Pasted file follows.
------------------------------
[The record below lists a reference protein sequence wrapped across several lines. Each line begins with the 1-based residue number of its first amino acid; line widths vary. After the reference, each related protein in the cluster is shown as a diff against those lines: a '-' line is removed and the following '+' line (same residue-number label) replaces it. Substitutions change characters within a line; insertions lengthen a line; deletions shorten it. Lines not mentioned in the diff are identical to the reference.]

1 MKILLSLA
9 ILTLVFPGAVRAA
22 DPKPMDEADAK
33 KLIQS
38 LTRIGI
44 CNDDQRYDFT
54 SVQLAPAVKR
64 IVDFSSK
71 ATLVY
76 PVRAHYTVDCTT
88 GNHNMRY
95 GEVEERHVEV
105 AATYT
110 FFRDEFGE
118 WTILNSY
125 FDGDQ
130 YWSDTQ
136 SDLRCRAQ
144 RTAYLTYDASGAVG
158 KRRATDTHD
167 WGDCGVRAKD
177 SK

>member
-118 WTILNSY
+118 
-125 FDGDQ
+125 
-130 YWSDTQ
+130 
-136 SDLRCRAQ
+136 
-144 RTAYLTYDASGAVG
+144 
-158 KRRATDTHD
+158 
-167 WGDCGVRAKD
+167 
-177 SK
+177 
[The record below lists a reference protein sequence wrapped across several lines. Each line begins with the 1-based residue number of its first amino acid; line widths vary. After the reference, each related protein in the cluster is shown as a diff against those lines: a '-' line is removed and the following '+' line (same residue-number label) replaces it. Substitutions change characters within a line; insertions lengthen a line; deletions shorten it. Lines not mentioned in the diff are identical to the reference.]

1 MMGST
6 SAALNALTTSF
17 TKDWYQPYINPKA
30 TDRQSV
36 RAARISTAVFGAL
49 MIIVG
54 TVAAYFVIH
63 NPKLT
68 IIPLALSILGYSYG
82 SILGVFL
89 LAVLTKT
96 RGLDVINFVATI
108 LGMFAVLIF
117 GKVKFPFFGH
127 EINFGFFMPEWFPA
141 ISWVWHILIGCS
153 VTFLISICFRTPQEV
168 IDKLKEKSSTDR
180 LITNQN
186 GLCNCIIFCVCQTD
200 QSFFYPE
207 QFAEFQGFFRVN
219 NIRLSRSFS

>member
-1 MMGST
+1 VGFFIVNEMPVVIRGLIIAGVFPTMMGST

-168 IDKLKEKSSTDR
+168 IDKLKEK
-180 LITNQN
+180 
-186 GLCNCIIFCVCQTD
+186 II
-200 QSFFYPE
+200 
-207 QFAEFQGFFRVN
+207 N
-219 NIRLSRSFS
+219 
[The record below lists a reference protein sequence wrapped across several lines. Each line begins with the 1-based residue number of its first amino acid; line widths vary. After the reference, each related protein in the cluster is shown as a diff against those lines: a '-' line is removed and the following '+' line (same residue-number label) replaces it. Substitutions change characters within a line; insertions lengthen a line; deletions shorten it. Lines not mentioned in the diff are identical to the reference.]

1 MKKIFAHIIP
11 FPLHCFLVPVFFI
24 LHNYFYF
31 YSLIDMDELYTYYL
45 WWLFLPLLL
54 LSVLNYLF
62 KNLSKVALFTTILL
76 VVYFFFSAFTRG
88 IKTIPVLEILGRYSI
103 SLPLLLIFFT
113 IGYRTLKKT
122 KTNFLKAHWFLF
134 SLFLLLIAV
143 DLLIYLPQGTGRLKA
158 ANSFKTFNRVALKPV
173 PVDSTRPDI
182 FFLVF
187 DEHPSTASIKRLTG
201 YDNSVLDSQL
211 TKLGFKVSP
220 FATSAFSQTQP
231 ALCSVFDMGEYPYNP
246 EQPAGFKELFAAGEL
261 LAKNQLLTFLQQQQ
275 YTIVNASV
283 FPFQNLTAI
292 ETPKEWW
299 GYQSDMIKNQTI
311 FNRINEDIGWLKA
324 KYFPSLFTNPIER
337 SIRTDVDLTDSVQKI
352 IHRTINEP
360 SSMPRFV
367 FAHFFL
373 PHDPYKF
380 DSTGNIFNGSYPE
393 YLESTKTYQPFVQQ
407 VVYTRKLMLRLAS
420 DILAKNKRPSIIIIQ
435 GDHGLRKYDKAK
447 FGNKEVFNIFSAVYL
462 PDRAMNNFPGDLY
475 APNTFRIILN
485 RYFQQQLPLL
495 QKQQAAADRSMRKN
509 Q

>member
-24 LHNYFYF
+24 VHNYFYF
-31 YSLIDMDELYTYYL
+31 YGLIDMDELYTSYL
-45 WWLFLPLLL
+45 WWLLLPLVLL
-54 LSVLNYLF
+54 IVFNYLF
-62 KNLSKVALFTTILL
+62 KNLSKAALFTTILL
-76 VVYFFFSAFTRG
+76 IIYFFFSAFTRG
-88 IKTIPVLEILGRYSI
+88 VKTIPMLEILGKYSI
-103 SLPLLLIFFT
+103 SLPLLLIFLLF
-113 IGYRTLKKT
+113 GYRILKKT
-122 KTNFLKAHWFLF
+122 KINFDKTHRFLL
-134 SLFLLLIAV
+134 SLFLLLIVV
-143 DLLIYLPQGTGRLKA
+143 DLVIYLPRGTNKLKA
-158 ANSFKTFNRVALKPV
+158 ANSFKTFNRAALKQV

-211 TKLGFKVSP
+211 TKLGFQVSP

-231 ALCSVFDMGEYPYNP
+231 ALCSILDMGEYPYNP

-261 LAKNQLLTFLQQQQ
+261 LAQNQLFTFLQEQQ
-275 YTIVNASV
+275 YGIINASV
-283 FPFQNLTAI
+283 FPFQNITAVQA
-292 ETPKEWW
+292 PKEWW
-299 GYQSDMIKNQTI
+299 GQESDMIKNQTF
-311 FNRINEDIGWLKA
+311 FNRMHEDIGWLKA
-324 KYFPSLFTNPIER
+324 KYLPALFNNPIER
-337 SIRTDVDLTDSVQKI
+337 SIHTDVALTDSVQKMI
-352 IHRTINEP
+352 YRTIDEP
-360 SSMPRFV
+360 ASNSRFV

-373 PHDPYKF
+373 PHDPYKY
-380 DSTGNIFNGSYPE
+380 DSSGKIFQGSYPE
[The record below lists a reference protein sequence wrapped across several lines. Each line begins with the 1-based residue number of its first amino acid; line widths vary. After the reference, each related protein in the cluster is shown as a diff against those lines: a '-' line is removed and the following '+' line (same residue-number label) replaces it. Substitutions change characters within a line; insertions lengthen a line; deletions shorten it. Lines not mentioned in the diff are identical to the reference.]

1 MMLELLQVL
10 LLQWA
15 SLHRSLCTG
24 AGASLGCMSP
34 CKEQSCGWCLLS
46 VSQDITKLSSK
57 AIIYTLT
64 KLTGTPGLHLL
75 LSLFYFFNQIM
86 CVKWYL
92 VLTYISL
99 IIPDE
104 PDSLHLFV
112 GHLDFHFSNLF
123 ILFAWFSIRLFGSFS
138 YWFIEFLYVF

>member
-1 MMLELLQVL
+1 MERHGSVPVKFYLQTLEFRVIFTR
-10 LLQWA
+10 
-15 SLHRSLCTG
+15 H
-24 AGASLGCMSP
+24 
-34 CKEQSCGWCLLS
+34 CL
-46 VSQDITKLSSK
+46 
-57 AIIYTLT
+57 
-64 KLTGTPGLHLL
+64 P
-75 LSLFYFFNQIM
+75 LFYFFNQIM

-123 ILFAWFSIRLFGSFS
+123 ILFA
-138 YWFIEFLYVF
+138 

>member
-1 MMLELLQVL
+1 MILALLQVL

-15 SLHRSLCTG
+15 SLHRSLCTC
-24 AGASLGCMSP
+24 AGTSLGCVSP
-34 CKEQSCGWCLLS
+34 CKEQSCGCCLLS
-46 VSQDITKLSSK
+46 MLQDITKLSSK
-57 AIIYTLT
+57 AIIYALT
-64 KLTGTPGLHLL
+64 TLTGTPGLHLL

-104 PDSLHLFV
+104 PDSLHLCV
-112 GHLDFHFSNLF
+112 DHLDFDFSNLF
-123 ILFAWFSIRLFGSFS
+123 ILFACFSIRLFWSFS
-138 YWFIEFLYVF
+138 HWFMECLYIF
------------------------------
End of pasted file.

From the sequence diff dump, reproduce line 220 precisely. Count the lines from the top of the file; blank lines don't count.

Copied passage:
-138 YWFIEFLYVF